Wednesday, July 31, 2013

A Lesson Learned is a Lesson Lived

"Bill, teach us about leadership." SIAS University, China
As I learn your righteous regulations, I will thank you by living as I should. Psalm 119:7

Early on in school most of us learned, "In fourteen hundred ninety two Columbus sailed the ocean blue."

Now, let's say that we memorized every map those ancient mariners sketched on their epic journey. Suppose we read every word they scrawled in their logs and diaries. Imagine that  we knew every detail of their journey--right down to the clothing they wore, navigational instruments they used, foods they ate, and the rum they drank. And, let's say we could close the gap in time, bring them and us together, and take a test based on our knowledge of those details. You know what? Based on that kind of testing we might actually outscore them!

But none of us were on those rickety, ancient ships for months at a time, sailing hundreds of nautical miles in uncharted waters. None of us survived the terror of typhoons as our wooden vessel pitched and groaned and threatened to be swallowed by the sea. Nor, in the midst of all that, try to trace out a route from an old world to a new world--a route that only existed theoretically! Would any of us be so deluded as to believe our test scores proved that we knew more about that perilous journey than those explorers who actually experienced it?

I would hope not, because between us and them there is an ocean of difference in the facts. They lived them!

Could it be that one of the great banes of Christianity is that we have become spiritual theorists and Bible information experts? Could it be that many of us have never really experienced the adventure of living out what we have learned--and learning as we live it out?

Look again at what the Psalmist said. He, too, had a hunger to keep learning, but as important as it was to learn, he committed to walking in the truth he learned. For him, the passing grade came when the lessons learned were the lessons lived.

Tuesday, July 30, 2013

Verses and Verve

Joyful are those who obey his laws and search for him with all their hearts. They do not compromise with evil, and they walk only in his paths. Psalm 119:2-3

There is joy in obeying God, but there is an important caveat, though not as obviously stated here, that is communicated elsewhere. Obeying the Law of God without knowing the Lawgiver will not bring you to the joy the Psalmist speaks to.

Let's say you chose to follow the teachings of the book of Proverbs. Solomon states the purpose of this collection of Godly wisdom right from the introduction...

Their purpose is to teach people wisdom and discipline, to help them understand the insights of the wise. Their purpose is to teach people to live disciplined and successful lives, to help them do what is right, just, and fair. These proverbs will give insight to the simple, knowledge and discernment to the young. Proverbs 1:1-4

Using the Proverbs alone, you could certainly create an impressive moral and life-action code. You could develop a behavioral system that sets you on the path of a clean, successful, and even pious life. You would shine. The predictions of cause and effect, or obedience and benefit, described in the Proverbs would manifest themselves in your life.

Your response might be, "That would suit me fine. Give me the list!"

My response would be, "Would it?"

That caveat is important. You know, that part about getting two hearts involved--your heart and God's heart. Search(ing) for Him with all your heart cannot be separated from finding joy. Consider this. Jesus, in near frustration, spoke to some of the most upstanding people of his day who lived by a wholesome regimen, rather than in a wholehearted relationship with God...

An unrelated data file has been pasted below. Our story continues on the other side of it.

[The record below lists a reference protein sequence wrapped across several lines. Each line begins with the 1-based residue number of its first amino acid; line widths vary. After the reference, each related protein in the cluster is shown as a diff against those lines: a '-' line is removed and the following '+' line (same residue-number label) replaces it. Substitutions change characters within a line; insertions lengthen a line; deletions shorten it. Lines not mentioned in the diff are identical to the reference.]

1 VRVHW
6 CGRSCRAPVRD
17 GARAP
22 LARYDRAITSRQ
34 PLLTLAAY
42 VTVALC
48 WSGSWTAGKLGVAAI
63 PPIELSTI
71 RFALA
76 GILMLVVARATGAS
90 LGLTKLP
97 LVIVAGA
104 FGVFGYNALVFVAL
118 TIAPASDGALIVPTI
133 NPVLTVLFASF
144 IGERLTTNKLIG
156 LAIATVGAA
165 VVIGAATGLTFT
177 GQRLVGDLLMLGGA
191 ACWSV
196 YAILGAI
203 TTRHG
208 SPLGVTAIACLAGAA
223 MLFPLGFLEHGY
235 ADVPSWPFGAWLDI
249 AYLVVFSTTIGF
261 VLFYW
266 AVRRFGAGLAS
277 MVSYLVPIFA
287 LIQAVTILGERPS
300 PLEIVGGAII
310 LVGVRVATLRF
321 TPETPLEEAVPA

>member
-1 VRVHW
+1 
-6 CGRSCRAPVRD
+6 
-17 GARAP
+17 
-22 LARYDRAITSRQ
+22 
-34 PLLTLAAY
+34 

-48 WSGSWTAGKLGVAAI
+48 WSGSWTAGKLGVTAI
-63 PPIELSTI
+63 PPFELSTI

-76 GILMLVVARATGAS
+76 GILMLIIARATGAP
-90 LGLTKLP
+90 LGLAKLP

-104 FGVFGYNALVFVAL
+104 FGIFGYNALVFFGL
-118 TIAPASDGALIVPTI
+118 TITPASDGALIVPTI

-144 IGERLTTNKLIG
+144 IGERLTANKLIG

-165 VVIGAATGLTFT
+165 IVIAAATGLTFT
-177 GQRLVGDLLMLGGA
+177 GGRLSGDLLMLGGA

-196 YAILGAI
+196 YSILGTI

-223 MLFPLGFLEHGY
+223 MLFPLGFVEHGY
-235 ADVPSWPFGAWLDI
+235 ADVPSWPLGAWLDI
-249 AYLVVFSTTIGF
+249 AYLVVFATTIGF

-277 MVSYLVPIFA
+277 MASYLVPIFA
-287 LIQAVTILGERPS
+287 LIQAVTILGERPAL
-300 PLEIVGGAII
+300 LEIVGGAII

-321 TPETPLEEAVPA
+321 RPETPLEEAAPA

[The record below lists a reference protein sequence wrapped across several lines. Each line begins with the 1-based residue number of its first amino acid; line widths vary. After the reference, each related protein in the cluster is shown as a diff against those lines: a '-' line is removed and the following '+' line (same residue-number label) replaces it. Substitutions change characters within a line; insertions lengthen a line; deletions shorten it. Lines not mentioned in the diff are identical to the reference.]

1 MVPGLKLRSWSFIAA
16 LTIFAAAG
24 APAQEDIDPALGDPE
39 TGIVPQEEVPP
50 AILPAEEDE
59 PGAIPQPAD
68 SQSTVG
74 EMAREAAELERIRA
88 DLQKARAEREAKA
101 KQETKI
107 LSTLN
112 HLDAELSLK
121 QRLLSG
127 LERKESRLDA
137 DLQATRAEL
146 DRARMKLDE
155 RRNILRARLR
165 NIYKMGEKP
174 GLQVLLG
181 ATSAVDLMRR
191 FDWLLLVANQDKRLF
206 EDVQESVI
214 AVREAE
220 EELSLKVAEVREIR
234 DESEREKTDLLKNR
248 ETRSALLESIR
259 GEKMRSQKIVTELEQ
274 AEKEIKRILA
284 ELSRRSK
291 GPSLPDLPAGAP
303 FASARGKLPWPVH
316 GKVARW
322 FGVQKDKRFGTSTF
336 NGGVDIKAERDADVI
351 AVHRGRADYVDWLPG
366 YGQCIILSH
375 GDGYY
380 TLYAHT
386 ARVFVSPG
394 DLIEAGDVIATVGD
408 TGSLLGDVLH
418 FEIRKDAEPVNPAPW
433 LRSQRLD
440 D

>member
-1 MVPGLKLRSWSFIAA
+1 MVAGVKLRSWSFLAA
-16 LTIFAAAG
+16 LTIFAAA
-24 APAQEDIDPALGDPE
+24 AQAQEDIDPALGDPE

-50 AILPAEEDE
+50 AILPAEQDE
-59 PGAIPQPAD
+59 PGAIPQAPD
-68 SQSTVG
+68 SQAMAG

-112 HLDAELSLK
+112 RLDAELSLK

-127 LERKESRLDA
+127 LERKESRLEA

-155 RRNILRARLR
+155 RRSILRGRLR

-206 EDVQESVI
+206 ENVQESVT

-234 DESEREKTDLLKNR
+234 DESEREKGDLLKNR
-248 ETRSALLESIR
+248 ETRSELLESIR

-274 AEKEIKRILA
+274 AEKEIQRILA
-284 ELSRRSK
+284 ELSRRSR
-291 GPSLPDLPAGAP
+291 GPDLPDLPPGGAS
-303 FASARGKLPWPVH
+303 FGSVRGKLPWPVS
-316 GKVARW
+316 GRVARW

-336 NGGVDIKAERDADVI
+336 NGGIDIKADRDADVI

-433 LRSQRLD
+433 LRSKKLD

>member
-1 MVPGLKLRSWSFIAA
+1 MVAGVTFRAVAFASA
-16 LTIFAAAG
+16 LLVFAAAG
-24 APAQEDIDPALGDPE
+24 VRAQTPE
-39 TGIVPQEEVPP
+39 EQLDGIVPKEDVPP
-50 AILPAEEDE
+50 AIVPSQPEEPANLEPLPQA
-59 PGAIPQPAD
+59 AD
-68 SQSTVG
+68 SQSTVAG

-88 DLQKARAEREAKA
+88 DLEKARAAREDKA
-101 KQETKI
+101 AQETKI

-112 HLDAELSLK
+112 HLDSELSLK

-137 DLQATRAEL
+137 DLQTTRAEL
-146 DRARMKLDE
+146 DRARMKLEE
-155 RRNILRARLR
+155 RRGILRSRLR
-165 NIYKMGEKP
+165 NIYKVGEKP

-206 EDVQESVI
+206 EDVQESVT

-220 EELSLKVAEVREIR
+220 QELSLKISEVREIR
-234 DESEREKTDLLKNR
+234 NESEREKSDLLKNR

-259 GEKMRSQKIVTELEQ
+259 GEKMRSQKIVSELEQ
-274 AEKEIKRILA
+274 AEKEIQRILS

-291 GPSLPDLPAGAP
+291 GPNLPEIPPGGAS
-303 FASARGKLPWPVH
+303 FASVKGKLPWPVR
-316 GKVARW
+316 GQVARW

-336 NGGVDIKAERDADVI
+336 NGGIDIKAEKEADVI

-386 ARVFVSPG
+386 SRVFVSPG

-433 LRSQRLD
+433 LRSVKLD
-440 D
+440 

You search the Scriptures because you think they give you eternal life. But the Scriptures point to me! Yet you refuse to come to me to receive this life. John 5:39

So, apart from a heart-to-heart relationship with God, we could be a pretty "good" people, just as the audience Jesus spoke to was. But it is quite clear that they weren't becoming the persons God intended. We would be like them, proceeding through life, but never really living, because that approach produces like-kind. And like them, we will find ourselves striving to obtain that other special something, when what we really need is a relationship with that special Someone.

We won't find the joy the Psalmist speaks to in obedience to a set of guidelines alone. We need more than verses. We also need the verve of the indwelling Christ. The joy of obedience comes from a spiritual source. If the magnetic north of our moral compass doesn't include God's heart, you can bet that subtle compromises will soon follow.

Monday, July 29, 2013

Putting the Pieces Together

Joyful are people of integrity, who follow the instructions of the LORD. Psalm 119:1

I remember the first time Sandy and I walked through the multiple showrooms of an IKEA store. Room after room was set up for display. They even gave the square footage the matching sets of furniture would fill and beautify. Everything was color coordinated and perfectly spaced. We opened drawers to check out the quality of each piece of furniture, switched on lights, handled fabrics, sat on chairs, and stretched out on beds to get an idea of their comfort. You could mix and match, or purchase an entire suite or sectional. Picking out a couple of nightstands, we loaded them into our vehicle and headed for home. As you probably know, IKEA furniture is unassembled.

IKEA furniture looks very different unassembled...

Opening the first box, we pulled out the contents: panels, frames, slide rails, bags of screws, hinges, pegs, and glue. Looking at what seemed like hundreds of pieces that were to become one integrated whole, I sighed. I am not a craftsman. After a few moments of sputtering and fretting, I looked for the instructions. All the while I was thinking to myself, "I don't have the tools necessary to put this together." Then I pulled out the instructions, which said the only tool needed was the allen wrench and glue included in the assembly kit.

I thought, that can't be!

It was true. The sum of all those parts could be assembled into the solid, dark wood of two bedroom nightstands. When we finished they were beautiful, solid, and useable. I was joyful.

In the Scripture above, the writer talks of integrity. At its root, the word comes from integer. An integer is any number, negative or positive, that is a whole number (i.e. 1,2,3,4, or -1,-2,-3,-4, on into infinity). Fractions are not integers, but fractions can be combined to form an integer (i.e. 3/4 plus 1/4 equals 1).